This blog is part of a series for Black History Month to celebrate and share the stories of Black American manufacturing leaders.
I didn’t start out even remotely as part of the manufacturing ecosystem. I started my career at the nation’s first urban research park, the University City Science Center in Philadelphia, Pennsylvania. I was trying to complete my doctorate at the University of Pennsylvania. I finished all my coursework but had not completed my Ph.D. dissertation. In hindsight, that wasn’t the failure many seemed to think. Going to work at the Science Center led to the kind of career I had hoped for – one that combined my love for academics with real world activism.
The Science Center was an early economic development agency using science and information technology as its platform. I believe that economic development should be based on specific fields of knowledge, whether it is science and technology or housing and jobs. I started on the tech side, helping to design, code, and analyze databases for a longitudinal study of women and correlation with breast cancer.
Because it was an economic development organization, the Science Center became the chartering organization for a nonprofit tech investment firm and the Delaware Valley Industrial Resource Center (DVIRC). DVIRC was one of the early MEP Centers and is still part of Pennsylvania MEP and the MEP National NetworkTM. That was how I got involved in manufacturing.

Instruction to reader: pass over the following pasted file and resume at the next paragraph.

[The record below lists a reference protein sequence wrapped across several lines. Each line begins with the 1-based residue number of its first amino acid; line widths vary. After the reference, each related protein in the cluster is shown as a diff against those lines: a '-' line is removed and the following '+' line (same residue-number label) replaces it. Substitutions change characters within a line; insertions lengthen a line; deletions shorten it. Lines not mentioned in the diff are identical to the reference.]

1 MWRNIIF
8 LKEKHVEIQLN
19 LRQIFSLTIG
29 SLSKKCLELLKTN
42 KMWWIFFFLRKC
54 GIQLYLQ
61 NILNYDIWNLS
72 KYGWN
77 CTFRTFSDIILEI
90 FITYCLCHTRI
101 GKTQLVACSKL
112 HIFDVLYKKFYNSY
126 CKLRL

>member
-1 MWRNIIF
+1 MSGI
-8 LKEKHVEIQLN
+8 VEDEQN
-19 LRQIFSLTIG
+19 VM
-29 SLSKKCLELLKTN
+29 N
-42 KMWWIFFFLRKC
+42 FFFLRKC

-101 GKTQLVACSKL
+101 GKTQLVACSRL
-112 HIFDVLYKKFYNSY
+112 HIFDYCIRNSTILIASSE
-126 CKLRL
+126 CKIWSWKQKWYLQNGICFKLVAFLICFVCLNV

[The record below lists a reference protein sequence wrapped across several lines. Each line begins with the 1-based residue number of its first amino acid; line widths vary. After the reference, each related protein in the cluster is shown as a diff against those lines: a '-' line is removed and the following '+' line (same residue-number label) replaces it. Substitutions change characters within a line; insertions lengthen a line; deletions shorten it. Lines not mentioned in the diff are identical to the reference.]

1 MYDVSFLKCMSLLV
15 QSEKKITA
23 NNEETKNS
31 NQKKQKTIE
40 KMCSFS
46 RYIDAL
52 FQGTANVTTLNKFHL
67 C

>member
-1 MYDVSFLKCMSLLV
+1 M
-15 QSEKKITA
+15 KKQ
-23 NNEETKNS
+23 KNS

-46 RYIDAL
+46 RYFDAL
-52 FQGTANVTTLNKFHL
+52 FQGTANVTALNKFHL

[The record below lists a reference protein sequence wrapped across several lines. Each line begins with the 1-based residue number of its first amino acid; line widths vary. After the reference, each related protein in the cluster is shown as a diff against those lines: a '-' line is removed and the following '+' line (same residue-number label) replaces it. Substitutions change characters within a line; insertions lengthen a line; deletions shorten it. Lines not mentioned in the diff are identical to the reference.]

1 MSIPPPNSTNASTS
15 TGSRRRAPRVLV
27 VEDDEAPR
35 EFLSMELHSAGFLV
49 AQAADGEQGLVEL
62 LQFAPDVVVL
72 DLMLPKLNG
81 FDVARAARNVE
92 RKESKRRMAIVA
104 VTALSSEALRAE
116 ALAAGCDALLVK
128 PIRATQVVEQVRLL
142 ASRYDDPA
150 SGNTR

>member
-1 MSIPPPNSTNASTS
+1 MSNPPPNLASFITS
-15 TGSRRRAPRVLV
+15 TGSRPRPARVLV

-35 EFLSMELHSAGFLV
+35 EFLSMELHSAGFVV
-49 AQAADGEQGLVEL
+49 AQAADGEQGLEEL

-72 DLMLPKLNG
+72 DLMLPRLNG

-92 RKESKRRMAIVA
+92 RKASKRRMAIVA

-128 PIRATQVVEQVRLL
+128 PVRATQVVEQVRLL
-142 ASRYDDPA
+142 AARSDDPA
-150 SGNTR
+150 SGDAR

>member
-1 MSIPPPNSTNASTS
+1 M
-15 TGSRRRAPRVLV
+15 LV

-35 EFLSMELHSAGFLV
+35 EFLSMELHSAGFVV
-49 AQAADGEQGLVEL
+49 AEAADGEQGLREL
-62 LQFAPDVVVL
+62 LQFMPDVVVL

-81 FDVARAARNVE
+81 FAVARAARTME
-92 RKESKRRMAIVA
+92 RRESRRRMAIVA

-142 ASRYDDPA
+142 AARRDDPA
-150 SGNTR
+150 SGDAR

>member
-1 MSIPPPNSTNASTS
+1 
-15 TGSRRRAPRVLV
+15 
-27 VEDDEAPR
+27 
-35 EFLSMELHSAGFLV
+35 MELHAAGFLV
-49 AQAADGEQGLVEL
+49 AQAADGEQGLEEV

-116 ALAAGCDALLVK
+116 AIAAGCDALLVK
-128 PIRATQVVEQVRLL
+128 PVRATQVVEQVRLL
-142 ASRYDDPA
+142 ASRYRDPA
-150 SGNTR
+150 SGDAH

I represented the Science Center, as a founding organization, on the board of DVIRC. I subsequently chaired the DVIRC board for 20 years and am now Chair Emeritus. In addition, I’ve served for many years on the national MEP Advisory Board, both as a member and as Chair. I am currently serving as Vice Chair of the national Board.
I have been privileged to see the dynamic growth of the MEP National Network. It has been exciting to see the increase in collaboration between MEP Centers across the country. We’re beginning to recognize manufacturing as a true ecosystem that has many touchpoints with other ecosystems.
One of those touchpoints is advanced manufacturing technologies. This is almost full circle for me since I started my career as a techie. I am taking a keen interest in artificial intelligence (AI) and machine learning as the next leading edge in manufacturing. Additive manufacturing at some point is going to be as popular as ride-share apps. But I think AI is going to be ever-evolving – as humanity’s thinking evolves.
After all, humans will always be thinkers. We won’t give up on trying to find the next best thing, regardless of which technology is dominant at any particular time. This is why I always encourage young people, especially those who are Black, Indigenous, and people of color, to pursue science, technology, engineering, arts, and mathematics (STEAM) studies and careers to fuel their aspirations. Someone will have to make their ideas tangible – that requires understanding the science behind an idea and the engineering it takes to make it work for the good of us all.